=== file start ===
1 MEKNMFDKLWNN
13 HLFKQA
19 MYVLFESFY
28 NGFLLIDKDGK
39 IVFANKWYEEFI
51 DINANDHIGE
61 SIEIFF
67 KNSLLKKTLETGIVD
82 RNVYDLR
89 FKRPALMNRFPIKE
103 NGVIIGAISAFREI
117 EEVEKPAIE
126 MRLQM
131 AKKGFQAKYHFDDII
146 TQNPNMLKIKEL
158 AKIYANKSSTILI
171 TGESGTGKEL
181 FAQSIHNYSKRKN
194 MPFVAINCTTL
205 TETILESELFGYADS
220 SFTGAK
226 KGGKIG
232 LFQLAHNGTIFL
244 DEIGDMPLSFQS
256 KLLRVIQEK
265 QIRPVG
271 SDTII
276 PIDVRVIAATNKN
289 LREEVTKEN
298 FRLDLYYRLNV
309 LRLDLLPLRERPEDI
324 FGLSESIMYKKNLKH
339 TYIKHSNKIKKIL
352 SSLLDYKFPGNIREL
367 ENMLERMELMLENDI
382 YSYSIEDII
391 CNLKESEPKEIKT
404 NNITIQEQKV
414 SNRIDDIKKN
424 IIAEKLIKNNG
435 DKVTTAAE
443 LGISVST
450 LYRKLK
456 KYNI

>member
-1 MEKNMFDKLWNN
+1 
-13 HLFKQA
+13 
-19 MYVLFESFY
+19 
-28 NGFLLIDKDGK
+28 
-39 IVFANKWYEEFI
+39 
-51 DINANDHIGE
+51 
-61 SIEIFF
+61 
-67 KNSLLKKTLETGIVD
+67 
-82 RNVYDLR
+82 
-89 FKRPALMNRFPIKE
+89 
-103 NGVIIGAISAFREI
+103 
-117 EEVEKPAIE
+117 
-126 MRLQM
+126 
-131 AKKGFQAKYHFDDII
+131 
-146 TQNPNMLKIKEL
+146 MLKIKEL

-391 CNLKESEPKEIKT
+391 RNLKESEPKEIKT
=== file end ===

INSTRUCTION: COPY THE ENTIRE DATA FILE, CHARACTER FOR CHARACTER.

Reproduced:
1 MEKNMFDKLWNN
13 HLFKQA
19 MYVLFESFY
28 NGFLLIDKDGK
39 IVFANKWYEEFI
51 DINANDHIGE
61 SIEIFF
67 KNSLLKKTLETGIVD
82 RNVYDLR
89 FKRPALMNRFPIKE
103 NGVIIGAISAFREI
117 EEVEKPAIE
126 MRLQM
131 AKKGFQAKYHFDDII
146 TQNPNMLKIKEL
158 AKIYANKSSTILI
171 TGESGTGKEL
181 FAQSIHNYSKRKN
194 MPFVAINCTTL
205 TETILESELFGYADS
220 SFTGAK
226 KGGKIG
232 LFQLAHNGTIFL
244 DEIGDMPLSFQS
256 KLLRVIQEK
265 QIRPVG
271 SDTII
276 PIDVRVIAATNKN
289 LREEVTKEN
298 FRLDLYYRLNV
309 LRLDLLPLRERPEDI
324 FGLSESIMYKKNLKH
339 TYIKHSNKIKKIL
352 SSLLDYKFPGNIREL
367 ENMLERMELMLENDI
382 YSYSIEDII
391 CNLKESEPKEIKT
404 NNITIQEQKV
414 SNRIDDIKKN
424 IIAEKLIKNNG
435 DKVTTAAE
443 LGISVST
450 LYRKLK
456 KYNI

>member
-1 MEKNMFDKLWNN
+1 
-13 HLFKQA
+13 
-19 MYVLFESFY
+19 
-28 NGFLLIDKDGK
+28 
-39 IVFANKWYEEFI
+39 
-51 DINANDHIGE
+51 
-61 SIEIFF
+61 
-67 KNSLLKKTLETGIVD
+67 
-82 RNVYDLR
+82 
-89 FKRPALMNRFPIKE
+89 
-103 NGVIIGAISAFREI
+103 
-117 EEVEKPAIE
+117 
-126 MRLQM
+126 
-131 AKKGFQAKYHFDDII
+131 
-146 TQNPNMLKIKEL
+146 MLKIKEL

-391 CNLKESEPKEIKT
+391 RNLKESEPKEIKT